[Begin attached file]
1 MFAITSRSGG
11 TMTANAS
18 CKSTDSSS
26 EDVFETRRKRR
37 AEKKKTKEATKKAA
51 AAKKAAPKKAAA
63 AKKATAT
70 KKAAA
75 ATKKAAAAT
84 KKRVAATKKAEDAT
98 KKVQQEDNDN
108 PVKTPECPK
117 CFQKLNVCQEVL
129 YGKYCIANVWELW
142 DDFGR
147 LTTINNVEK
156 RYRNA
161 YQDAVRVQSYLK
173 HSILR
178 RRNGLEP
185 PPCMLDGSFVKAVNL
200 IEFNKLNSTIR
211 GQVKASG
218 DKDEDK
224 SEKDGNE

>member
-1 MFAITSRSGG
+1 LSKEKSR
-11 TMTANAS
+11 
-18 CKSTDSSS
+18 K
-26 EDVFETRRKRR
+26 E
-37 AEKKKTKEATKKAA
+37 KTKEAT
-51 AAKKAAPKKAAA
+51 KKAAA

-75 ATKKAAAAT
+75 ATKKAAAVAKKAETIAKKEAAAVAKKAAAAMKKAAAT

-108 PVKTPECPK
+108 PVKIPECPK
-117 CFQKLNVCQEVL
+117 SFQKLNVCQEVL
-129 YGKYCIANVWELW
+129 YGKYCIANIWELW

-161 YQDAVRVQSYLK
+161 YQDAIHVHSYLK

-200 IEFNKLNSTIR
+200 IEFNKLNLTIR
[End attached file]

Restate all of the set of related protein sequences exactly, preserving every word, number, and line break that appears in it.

1 MFAITSRSGG
11 TMTANAS
18 CKSTDSSS
26 EDVFETRRKRR
37 AEKKKTKEATKKAA
51 AAKKAAPKKAAA
63 AKKATAT
70 KKAAA
75 ATKKAAAAT
84 KKRVAATKKAEDAT
98 KKVQQEDNDN
108 PVKTPECPK
117 CFQKLNVCQEVL
129 YGKYCIANVWELW
142 DDFGR
147 LTTINNVEK
156 RYRNA
161 YQDAVRVQSYLK
173 HSILR
178 RRNGLEP
185 PPCMLDGSFVKAVNL
200 IEFNKLNSTIR
211 GQVKASG
218 DKDEDK
224 SEKDGNE

>member
-1 MFAITSRSGG
+1 LSKEKSR
-11 TMTANAS
+11 
-18 CKSTDSSS
+18 K
-26 EDVFETRRKRR
+26 E
-37 AEKKKTKEATKKAA
+37 KTKEAT
-51 AAKKAAPKKAAA
+51 KKAAA

-75 ATKKAAAAT
+75 ATKKAAAVAKKAETIAKKEAAAVAKKAAAAMKKAAAT

-108 PVKTPECPK
+108 PVKIPECPK
-117 CFQKLNVCQEVL
+117 SFQKLNVCQEVL
-129 YGKYCIANVWELW
+129 YGKYCIANIWELW

-161 YQDAVRVQSYLK
+161 YQDAIHVHSYLK

-200 IEFNKLNSTIR
+200 IEFNKLNLTIR